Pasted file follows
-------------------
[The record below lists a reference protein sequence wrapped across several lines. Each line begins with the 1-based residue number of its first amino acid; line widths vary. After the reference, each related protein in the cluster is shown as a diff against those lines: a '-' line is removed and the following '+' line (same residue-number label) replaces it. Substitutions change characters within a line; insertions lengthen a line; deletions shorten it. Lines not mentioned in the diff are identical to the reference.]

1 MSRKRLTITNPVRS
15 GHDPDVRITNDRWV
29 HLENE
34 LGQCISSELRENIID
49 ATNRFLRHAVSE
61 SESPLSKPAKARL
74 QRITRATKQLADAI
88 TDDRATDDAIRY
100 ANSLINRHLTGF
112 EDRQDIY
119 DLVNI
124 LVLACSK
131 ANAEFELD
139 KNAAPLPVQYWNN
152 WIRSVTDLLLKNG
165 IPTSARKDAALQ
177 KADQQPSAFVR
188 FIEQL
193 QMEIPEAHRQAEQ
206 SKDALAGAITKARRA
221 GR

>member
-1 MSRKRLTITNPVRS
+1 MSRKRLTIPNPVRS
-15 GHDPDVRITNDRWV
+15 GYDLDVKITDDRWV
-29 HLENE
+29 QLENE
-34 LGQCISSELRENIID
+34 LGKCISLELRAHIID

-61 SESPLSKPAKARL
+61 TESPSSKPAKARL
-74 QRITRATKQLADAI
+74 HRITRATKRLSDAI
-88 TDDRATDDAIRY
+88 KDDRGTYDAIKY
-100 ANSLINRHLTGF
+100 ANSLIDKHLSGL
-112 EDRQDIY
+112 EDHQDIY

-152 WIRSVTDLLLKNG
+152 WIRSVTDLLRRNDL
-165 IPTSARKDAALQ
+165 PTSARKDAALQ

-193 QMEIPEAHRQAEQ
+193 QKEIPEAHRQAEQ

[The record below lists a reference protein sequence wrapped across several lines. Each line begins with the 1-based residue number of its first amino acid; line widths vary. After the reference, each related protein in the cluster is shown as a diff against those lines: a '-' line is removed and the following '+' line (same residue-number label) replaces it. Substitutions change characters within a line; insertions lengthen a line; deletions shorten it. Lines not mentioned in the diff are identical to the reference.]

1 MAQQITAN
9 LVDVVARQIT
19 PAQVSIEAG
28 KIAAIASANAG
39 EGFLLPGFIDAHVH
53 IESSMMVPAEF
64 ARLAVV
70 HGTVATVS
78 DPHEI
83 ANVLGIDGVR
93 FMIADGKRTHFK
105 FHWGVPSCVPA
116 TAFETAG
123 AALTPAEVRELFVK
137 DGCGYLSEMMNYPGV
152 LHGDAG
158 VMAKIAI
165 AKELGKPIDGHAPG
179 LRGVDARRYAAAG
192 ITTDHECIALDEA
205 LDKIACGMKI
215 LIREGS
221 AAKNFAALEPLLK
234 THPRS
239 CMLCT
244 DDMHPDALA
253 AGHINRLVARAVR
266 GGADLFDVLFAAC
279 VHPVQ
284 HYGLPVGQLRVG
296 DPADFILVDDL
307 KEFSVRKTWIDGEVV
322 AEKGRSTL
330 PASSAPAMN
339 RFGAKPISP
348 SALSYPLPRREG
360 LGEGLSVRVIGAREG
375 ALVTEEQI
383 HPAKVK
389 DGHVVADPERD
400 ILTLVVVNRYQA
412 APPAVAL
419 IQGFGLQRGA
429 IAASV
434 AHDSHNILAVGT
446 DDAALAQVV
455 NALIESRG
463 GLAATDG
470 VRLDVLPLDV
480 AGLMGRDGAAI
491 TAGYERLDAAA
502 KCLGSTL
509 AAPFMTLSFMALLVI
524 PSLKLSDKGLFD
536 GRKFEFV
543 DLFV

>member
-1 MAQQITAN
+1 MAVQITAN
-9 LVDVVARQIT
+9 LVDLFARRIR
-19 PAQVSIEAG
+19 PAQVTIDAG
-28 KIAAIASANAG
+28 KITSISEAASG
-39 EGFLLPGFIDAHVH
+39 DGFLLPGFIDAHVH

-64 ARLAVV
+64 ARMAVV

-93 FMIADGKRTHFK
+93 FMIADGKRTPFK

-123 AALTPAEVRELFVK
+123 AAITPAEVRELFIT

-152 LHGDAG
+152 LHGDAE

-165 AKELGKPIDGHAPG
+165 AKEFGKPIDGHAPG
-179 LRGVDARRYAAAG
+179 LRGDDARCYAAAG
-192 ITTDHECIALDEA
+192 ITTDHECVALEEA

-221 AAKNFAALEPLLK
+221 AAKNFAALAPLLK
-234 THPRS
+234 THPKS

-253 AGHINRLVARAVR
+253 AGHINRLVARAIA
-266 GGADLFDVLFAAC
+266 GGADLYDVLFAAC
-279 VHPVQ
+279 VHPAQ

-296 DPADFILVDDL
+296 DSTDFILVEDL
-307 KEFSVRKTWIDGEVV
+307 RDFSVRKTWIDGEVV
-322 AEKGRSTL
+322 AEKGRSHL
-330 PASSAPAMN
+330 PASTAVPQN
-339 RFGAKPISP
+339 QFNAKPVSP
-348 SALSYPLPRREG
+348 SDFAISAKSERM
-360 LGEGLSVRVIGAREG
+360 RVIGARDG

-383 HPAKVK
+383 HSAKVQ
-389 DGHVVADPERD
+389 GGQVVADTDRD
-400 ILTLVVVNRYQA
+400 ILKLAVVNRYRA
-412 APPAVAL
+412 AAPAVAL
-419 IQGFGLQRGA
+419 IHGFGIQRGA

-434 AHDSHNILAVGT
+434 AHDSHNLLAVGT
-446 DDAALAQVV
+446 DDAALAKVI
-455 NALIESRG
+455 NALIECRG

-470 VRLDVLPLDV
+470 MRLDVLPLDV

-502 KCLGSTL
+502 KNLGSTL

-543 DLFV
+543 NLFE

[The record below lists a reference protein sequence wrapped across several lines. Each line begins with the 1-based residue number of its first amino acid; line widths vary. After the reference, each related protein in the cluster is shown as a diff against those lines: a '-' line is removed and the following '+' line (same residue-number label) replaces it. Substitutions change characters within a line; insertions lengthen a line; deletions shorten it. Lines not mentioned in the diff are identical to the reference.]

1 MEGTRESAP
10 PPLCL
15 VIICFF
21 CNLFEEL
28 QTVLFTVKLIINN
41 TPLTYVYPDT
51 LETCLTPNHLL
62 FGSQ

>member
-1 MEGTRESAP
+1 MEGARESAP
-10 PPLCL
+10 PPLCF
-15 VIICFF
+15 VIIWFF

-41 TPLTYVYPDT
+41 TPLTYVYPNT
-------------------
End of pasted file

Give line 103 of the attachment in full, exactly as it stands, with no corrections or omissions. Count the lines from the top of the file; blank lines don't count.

536 GRKFEFV